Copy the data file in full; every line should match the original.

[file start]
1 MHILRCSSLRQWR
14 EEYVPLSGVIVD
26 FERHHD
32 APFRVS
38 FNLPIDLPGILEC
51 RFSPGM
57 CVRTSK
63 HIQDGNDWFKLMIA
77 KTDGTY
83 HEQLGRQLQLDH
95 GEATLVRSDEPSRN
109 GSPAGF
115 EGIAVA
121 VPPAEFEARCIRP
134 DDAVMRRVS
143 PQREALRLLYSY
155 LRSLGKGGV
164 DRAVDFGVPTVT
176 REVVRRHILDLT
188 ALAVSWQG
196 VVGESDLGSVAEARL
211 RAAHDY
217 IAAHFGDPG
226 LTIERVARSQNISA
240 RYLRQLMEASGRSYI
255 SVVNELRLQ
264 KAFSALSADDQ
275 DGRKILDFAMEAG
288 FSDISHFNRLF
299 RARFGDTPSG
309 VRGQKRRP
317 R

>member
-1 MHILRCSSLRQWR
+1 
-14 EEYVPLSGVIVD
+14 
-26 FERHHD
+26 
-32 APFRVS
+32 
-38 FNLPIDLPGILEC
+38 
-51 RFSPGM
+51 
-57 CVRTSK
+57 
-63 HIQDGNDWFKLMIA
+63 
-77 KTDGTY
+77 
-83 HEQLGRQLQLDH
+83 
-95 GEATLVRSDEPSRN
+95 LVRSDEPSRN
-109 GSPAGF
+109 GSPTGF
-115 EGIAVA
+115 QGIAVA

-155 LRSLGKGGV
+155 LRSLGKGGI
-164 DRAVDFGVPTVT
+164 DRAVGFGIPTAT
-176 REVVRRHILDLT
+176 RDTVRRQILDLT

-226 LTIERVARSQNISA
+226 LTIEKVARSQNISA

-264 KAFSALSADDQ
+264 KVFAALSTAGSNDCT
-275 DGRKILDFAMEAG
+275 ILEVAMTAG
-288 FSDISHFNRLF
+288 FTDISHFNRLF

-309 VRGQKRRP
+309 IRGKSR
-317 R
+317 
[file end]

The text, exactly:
1 MHILRCSSLRQWR
14 EEYVPLSGVIVD
26 FERHHD
32 APFRVS
38 FNLPIDLPGILEC
51 RFSPGM
57 CVRTSK
63 HIQDGNDWFKLMIA
77 KTDGTY
83 HEQLGRQLQLDH
95 GEATLVRSDEPSRN
109 GSPAGF
115 EGIAVA
121 VPPAEFEARCIRP
134 DDAVMRRVS
143 PQREALRLLYSY
155 LRSLGKGGV
164 DRAVDFGVPTVT
176 REVVRRHILDLT
188 ALAVSWQG
196 VVGESDLGSVAEARL
211 RAAHDY
217 IAAHFGDPG
226 LTIERVARSQNISA
240 RYLRQLMEASGRSYI
255 SVVNELRLQ
264 KAFSALSADDQ
275 DGRKILDFAMEAG
288 FSDISHFNRLF
299 RARFGDTPSG
309 VRGQKRRP
317 R

>member
-1 MHILRCSSLRQWR
+1 
-14 EEYVPLSGVIVD
+14 
-26 FERHHD
+26 
-32 APFRVS
+32 
-38 FNLPIDLPGILEC
+38 
-51 RFSPGM
+51 
-57 CVRTSK
+57 
-63 HIQDGNDWFKLMIA
+63 
-77 KTDGTY
+77 
-83 HEQLGRQLQLDH
+83 
-95 GEATLVRSDEPSRN
+95 LVRSDEPSRN
-109 GSPAGF
+109 GSPTGF
-115 EGIAVA
+115 QGIAVA

-155 LRSLGKGGV
+155 LRSLGKGGI
-164 DRAVDFGVPTVT
+164 DRAVGFGIPTAT
-176 REVVRRHILDLT
+176 RDTVRRQILDLT

-226 LTIERVARSQNISA
+226 LTIEKVARSQNISA

-264 KAFSALSADDQ
+264 KVFAALSTAGSNDCT
-275 DGRKILDFAMEAG
+275 ILEVAMTAG
-288 FSDISHFNRLF
+288 FTDISHFNRLF

-309 VRGQKRRP
+309 IRGKSR
-317 R
+317 